Thus Weber, and others, has contrasted Catholicism?s other-worldly tendencies with Calvinism?s rationalist and utilitarian approach and the latter?s consequent tendency towards capitalistic systems. Indeed, this Calvinist struggle towards success was considered a religious duty. Accordingly Weber informs us that ?only ascetic Protestantism completely eliminated magic and the supernatural quest for salvation?it alone created the religious motivation for seeking salvation primarily through immersion in one?s worldly vocation? (Weber, The Sociology of Religion, 5th ed. Beacon Press, 1969, pp.269, 270). Weber also attributed other characteristics to Islam that are close to what we see voiced in today?s Cultural Thesis. Weber also had little hope for Asian religions but 10 to 15 years later the emergence of the various Asian ?Tigers? would seem to speak against Weber?s reasoning in this area. As for Weber?s high regard for Calvinism, R.H. Tawnwy notes in his forward to Weber?s 1958 work: ?Recent studies of the development of economic thought suggests that the change of opinion on economic ethics ascribed to Calvinism was by no means confined to it, but was part of a general intellectual movement, which was reflected in the outlook of Catholics as well as of Protestant writers?

The Empiricist Strikes Back: "Just the Facts M'am"

Is there validity in using the one variable of religion to explain the paucity of modernity and its sibling, democracy, in Muslim states? Or, more likely, is there more going on here?

First let us examine whether Islam is problematic regarding democracy. Lewis, Fukuyama, Huntington and other Cultural Theorists tend to look at the big picture then point to simplistic reasons for the plight of those in the ME. These reasons look good when explained via subjective methods but this just brands them as opinion. In a court of law there are two types of opinions that have weight: Eyewitness and Expert. Eyewitness testimony traditionally carried much weight and was viewed almost as gospel. It is now subject to review by experts and, indeed, many modern scientific studies have called into question otherwise honest first hand recounting of events related to the prosecution of defendants. Even eyewitness accounts only hours after a specific event are subject to an individual brain?s interpretation of relevant events. These interpretations are influenced by various individual biases, and the end morphing of the ?Truth?, although not intentional, may contain significant errors. Expert testimonials, based in science and mathematics, are considered the most objective. Even in such areas as psychiatry and Psychology the subjective evaluations of many practitioners are compiled and subjected to mathematical analysis to give them more objective value.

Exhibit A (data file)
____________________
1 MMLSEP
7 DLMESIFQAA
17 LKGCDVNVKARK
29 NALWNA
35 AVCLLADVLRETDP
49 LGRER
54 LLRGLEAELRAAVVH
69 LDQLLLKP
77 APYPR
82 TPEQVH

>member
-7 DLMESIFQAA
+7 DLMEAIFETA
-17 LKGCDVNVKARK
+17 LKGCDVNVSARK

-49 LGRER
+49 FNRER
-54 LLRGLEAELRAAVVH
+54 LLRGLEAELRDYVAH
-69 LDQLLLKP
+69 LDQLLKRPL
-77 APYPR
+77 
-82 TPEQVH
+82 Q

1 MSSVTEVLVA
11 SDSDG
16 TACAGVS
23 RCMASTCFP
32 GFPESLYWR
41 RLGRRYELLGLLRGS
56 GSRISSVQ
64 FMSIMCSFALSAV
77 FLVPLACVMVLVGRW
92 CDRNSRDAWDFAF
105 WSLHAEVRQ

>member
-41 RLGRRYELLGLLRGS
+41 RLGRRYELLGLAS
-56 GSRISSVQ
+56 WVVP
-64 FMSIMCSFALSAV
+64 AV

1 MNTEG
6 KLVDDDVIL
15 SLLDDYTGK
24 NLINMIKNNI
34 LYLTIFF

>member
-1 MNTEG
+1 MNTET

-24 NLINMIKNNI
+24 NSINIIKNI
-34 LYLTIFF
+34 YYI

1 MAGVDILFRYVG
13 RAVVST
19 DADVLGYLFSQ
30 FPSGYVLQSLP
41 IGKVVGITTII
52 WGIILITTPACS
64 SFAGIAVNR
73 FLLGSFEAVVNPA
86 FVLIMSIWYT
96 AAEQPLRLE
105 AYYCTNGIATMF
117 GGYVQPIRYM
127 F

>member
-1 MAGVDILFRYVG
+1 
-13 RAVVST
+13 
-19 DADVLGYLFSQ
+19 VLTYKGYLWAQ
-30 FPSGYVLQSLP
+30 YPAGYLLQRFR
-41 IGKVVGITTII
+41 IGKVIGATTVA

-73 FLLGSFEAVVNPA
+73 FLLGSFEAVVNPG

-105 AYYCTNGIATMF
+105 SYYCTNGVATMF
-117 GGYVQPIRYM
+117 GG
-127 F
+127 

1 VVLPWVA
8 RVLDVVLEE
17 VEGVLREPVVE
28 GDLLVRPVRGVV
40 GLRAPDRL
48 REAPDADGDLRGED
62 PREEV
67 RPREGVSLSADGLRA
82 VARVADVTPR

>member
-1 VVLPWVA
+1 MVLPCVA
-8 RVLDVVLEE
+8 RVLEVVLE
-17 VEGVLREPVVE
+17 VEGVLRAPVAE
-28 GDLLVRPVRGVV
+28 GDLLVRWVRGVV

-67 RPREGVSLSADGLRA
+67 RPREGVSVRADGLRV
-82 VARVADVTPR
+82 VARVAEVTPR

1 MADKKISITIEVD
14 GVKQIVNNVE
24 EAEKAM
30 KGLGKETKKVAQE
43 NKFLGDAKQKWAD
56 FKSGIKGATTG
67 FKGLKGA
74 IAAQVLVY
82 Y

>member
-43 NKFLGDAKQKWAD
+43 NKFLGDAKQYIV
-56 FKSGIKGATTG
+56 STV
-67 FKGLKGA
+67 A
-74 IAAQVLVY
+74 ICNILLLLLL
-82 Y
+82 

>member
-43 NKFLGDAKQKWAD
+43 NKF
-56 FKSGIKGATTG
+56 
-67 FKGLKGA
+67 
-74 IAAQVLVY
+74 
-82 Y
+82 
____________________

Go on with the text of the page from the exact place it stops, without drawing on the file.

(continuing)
Granted, our subject matter falls in the realm of political science which at first seems to invite the term: oxymoron. But there are mathematical techniques that afford a more objective picture and I was fortunate to find the results of just such an effort by Fares Al-Braizat of the Univ. of Kent @ Canterbury, UK. ( ?An Empirical Critique of Pedantic Culturalist Methodology? http://www.ethno.unizh.ch/csfconference/files/manus/Braizat_Manus_1.pdf )

This section will discuss the results of this analysis. But this method of statistical analysis is complex, so, to avoid turning this part of the text into a somnolent literary device, I invite the reader to consult the actual text, graphs and charts of Al-Braizat?s work to satisfy any personal technical lust. The attempt here, liberally seasoned with relative specific facts, seeks only to digest the empirical data in broad terms relating to our original question of whether Islam is problematic to the development of both democracy and modernity.